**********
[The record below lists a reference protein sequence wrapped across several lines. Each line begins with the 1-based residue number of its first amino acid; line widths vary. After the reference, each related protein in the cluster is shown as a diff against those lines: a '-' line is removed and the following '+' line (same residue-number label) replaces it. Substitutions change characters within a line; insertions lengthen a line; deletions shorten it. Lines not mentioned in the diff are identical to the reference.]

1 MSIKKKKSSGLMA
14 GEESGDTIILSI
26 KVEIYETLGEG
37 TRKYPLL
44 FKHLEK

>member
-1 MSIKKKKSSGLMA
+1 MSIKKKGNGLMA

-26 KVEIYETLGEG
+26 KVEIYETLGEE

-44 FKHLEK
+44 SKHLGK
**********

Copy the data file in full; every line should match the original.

[The record below lists a reference protein sequence wrapped across several lines. Each line begins with the 1-based residue number of its first amino acid; line widths vary. After the reference, each related protein in the cluster is shown as a diff against those lines: a '-' line is removed and the following '+' line (same residue-number label) replaces it. Substitutions change characters within a line; insertions lengthen a line; deletions shorten it. Lines not mentioned in the diff are identical to the reference.]

1 MSIKKKKSSGLMA
14 GEESGDTIILSI
26 KVEIYETLGEG
37 TRKYPLL
44 FKHLEK

>member
-1 MSIKKKKSSGLMA
+1 MSIKKKGNGLMA

-26 KVEIYETLGEG
+26 KVEIYETLGEE

-44 FKHLEK
+44 SKHLGK